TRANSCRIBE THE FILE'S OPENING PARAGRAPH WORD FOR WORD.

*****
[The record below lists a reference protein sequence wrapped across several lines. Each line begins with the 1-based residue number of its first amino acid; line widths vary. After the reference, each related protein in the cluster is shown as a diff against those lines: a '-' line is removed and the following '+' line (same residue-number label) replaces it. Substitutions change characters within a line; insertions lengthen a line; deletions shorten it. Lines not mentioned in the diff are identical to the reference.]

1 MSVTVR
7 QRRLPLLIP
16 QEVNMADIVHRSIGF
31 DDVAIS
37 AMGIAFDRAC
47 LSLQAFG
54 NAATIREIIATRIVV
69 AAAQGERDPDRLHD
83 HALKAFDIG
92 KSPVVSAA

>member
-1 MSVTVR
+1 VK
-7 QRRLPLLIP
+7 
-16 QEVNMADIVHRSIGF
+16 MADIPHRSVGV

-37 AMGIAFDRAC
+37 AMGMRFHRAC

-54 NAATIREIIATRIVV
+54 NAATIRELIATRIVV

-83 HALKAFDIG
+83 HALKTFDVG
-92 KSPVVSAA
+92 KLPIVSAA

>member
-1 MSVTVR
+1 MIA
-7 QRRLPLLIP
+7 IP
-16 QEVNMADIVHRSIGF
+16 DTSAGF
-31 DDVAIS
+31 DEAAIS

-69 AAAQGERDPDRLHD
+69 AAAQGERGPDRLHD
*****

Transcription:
[The record below lists a reference protein sequence wrapped across several lines. Each line begins with the 1-based residue number of its first amino acid; line widths vary. After the reference, each related protein in the cluster is shown as a diff against those lines: a '-' line is removed and the following '+' line (same residue-number label) replaces it. Substitutions change characters within a line; insertions lengthen a line; deletions shorten it. Lines not mentioned in the diff are identical to the reference.]